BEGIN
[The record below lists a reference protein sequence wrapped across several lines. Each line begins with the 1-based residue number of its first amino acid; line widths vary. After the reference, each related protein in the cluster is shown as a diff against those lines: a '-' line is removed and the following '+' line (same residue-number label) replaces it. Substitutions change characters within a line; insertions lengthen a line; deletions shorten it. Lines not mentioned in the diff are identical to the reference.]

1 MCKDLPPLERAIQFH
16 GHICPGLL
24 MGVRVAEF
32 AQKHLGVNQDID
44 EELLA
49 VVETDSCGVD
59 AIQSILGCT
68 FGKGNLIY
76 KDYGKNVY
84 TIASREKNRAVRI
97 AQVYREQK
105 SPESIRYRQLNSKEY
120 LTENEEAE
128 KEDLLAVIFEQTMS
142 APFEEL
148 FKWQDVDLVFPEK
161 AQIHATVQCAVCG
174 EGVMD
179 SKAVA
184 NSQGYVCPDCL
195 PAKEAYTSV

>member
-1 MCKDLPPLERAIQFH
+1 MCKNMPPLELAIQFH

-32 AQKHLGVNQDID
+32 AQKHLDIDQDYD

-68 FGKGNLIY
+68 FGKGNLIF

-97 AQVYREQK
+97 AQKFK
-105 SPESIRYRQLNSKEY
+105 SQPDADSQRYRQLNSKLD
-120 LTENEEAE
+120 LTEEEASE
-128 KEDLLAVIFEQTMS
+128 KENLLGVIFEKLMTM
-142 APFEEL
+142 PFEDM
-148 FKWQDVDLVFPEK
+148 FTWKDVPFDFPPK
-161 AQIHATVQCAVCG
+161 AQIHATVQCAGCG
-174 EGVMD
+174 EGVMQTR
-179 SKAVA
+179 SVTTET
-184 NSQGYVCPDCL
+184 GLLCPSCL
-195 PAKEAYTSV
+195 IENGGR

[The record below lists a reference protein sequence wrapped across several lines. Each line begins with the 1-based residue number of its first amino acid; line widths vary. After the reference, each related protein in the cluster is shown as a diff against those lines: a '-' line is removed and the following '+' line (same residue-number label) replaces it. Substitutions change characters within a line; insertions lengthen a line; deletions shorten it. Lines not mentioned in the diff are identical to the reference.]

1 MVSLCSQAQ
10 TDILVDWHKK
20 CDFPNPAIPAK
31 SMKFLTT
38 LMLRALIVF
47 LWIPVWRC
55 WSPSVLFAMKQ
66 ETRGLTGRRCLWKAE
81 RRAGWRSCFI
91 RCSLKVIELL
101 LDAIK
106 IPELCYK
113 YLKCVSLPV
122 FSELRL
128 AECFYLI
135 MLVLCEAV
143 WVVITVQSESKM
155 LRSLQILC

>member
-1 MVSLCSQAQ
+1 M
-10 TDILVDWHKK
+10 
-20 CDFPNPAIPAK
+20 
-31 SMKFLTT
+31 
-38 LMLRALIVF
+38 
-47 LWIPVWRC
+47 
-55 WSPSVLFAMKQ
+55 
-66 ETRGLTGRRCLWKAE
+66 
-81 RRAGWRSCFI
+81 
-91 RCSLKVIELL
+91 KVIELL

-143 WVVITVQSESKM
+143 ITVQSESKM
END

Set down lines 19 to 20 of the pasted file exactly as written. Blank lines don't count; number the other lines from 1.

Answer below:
174 EGVMD
179 SKAVA